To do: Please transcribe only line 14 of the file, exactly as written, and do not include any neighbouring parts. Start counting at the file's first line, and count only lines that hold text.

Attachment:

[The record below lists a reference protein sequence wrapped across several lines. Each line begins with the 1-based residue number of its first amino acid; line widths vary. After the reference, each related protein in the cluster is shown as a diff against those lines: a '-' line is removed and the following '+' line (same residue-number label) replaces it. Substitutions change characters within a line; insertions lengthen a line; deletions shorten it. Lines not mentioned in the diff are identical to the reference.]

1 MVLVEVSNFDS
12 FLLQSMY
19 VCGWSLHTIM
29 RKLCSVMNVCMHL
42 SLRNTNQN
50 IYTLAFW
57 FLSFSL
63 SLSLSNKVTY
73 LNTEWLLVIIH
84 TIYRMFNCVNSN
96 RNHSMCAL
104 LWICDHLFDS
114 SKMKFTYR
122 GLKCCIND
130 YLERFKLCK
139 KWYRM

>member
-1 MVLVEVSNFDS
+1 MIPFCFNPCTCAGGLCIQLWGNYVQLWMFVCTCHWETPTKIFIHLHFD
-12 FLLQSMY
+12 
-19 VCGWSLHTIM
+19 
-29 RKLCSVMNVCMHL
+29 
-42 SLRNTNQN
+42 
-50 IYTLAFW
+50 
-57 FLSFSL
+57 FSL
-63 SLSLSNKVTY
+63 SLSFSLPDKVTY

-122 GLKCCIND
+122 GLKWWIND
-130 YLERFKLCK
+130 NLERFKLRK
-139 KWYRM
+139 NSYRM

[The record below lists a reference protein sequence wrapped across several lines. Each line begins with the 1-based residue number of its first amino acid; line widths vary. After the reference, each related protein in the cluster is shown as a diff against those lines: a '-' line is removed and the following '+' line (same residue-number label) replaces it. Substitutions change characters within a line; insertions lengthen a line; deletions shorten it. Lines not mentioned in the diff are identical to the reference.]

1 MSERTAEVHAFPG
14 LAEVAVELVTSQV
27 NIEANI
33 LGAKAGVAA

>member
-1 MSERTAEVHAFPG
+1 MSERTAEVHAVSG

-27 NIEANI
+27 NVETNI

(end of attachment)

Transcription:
114 SKMKFTYR